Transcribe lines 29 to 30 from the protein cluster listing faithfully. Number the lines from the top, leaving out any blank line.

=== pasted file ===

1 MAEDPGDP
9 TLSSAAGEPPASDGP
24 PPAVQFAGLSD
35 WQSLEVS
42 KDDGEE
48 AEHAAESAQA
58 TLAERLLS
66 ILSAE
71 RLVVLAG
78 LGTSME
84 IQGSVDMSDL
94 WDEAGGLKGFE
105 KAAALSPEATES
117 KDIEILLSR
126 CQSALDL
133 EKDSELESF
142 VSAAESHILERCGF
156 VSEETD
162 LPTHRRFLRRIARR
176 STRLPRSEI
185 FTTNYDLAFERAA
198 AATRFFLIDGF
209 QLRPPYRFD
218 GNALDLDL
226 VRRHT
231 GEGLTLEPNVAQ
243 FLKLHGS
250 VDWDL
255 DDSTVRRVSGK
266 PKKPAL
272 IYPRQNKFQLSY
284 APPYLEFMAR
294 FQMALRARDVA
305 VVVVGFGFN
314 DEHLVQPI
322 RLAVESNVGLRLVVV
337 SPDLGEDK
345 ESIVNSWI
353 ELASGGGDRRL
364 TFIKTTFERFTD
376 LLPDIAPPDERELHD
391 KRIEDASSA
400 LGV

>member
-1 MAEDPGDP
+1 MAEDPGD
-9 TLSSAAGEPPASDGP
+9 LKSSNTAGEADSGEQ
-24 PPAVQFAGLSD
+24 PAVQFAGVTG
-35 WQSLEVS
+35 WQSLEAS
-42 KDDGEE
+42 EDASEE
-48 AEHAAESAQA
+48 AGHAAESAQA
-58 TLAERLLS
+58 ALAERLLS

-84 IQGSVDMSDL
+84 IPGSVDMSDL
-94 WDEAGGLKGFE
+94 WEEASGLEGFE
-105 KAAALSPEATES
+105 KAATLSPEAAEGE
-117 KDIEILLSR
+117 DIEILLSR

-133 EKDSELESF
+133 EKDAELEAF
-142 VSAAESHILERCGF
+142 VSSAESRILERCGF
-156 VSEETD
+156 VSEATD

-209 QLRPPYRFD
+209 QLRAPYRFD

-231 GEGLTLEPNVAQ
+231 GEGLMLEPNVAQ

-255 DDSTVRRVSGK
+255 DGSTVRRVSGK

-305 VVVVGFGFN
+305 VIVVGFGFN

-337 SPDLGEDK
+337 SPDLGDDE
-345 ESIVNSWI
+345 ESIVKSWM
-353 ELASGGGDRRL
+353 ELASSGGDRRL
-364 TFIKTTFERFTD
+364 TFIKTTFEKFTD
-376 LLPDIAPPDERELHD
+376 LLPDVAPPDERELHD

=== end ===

255 DDSTVRRVSGK
266 PKKPAL